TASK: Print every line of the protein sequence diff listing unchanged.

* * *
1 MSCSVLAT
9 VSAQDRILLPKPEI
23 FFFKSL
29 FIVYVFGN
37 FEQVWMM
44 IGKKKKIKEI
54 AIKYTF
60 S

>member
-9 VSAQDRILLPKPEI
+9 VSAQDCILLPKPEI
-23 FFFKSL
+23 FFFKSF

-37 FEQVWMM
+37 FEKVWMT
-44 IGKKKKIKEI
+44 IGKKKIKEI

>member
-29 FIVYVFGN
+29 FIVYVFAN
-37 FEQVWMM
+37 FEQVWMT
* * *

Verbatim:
1 MSCSVLAT
9 VSAQDRILLPKPEI
23 FFFKSL
29 FIVYVFGN
37 FEQVWMM
44 IGKKKKIKEI
54 AIKYTF
60 S

>member
-9 VSAQDRILLPKPEI
+9 VSAQDCILLPKPEI
-23 FFFKSL
+23 FFFKSF

-37 FEQVWMM
+37 FEKVWMT
-44 IGKKKKIKEI
+44 IGKKKIKEI

>member
-29 FIVYVFGN
+29 FIVYVFAN
-37 FEQVWMM
+37 FEQVWMT